Writer: Jonathan Maitland
Director: Ian Talbot
Reviewer: Joan Phillips
Anyone even faintly acquainted with the political personalities of the UK during the 1980s will know of the half-man, half-woman Margaret Thatcher; the comic similarities drawn between Heseltine and Tarzan, the references to the Hollywood good looks of Cecil Parkinson, and the arrogance and caddish behaviour of Alan Clarke, but how many might also remember ‘Mogadon Man’, otherwise known as Geoffrey Howe.
Part of Thatcher’s Government team and surrounded by such huge personalities, yet so famously lacking in charisma himself that Dennis Healey once described an attack from Howe was ‘like being savaged by a dead sheep’. It is this famous label that lends itself to the title of Jonathan Maitland’s play, the imagined story of private conversations in the inner circles of government centred around Geoffrey Howe’s 16-year political relationship with Margaret Thatcher.
For those of a certain age, this play will bring back many memories, not least of Howe’s famous resignation speech that led to Thatcher’s momentous resignation (at the time the longest serving modern Prime Minister), only a few weeks later in 1990.
Thatcher’s notoriously abrasive and ruthless style of cabinet management was part of what made her so successful, and also part of her downfall. Howe was from a different mould – more inclined to collective responsibility and conciliatory in nature, softly spoken, but with no less strongly held beliefs. He so consistently challenged Thatcher in Cabinet that she increasingly attempted to silence him, firstly bullying him in Cabinet, then contradicting him in press briefings and ultimately, publicly demoting and thus humiliating him.
With a great fondness for many of the key characters and obvious admiration for Howe, Maitland touchingly has Howe dealing with conflicting priorities. His belief in party unity and collective responsibility means he is publicly called on to support government decisions in which he does not believe in and a leader with whom he increasingly disagrees both in style and substance.
A minimal set from Morgan Large, with a long green parliamentary bench across the back, beneath a huge picture of the Cabinet of the time, this simple staging keeps the attention focused exclusively on the conversations between the main characters at major turning points in Howe’s political life.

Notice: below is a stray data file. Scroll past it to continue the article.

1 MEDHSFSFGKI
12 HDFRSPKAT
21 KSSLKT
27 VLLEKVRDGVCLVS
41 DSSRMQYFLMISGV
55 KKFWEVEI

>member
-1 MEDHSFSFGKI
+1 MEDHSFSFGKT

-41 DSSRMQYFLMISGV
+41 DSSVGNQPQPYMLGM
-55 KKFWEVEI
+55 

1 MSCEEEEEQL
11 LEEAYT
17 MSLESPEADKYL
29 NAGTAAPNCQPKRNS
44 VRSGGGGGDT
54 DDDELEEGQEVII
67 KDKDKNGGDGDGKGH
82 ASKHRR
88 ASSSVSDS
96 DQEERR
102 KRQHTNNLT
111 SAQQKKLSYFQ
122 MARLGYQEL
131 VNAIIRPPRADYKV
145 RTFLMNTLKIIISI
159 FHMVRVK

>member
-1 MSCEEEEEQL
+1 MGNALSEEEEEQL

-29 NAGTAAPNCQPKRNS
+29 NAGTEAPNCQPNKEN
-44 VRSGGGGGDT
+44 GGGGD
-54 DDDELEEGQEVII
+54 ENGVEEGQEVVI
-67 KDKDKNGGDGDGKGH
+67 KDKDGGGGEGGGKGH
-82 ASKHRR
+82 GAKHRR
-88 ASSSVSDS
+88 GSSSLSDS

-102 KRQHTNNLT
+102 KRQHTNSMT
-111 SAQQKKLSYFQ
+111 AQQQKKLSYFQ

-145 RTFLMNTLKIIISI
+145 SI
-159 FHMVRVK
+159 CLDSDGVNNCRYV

With just the right balance of bumbling affability and inner integrity, Paul Bradley conveys an extremely likeable Howe caught in the bow wave that follows Thatcher’s relentless drive to push through policies at all costs. Bradley’s Howe quietly reminds his colleagues that ’it is as important to keep your friends as it is to win battles’. The brilliant casting of a Steve Nallon to play Thatcher is a master stroke. Nallan was the perfect voice of Thatcher on Spitting Image, and here he captures Thatcher’s physical mannerisms and the ambiguous sexuality adds to the authoritarian threat of this ruthless political creature.
Elspeth Howe, played by Carole Royale puts up a convincing challenge to Thatcher in this version of events. In contrast to Thatcher certainly more feminine, but an equal to Thatcher intellectually, professionally and domestically (she also is a mother of twins). Yet Thatcher constantly attempts to dismiss her.
The three remaining members of the cast take the role of chorus and other key characters providing much of the humour. Graham Seed provides strong support as Nigel Lawson, Ian Gow, friend of Howe and admirer of Thatcher, and others. John Wark also plays various characters but has a particularly funny part as ‘Bwian’ Walden, the presenter of Weekend World, one of the important political programmes of the time. Christopher Villiers has an immensely funny and very busy evening impersonating among others, Neil Kinnock, Alan Clark and Bernard Ingham – entertaining us with some spot-on, but comically exaggerated, mannerisms
The rapidly moving events provide the momentum of the evening but curiously the play needs more than the continual conversational interplays to give it some variety of interest and pace to keep us gripped in our seats. Director, Ian Talbot’s, split-second phone interplay between the three support characters provides one of these moments successfully and got applause from the audience mid-act.
After the recent years of personality politics, sofa government; policies formed in focus groups and explained in media ‘sound bites’; and the increasing public cynicism towards modern politicians, this play harks back to the pre-Thatcher era of collective cabinet responsibility where policies were developed on the basis of (we hope) judgement and intellect rather than what looks good on TV. Here we see a man prepared to resign rather than carry on in something he doesn’t believe despite the loss of status and power. A different era indeed.
Runs until 5 November 2016 then continues to tour | Image: Darren Bell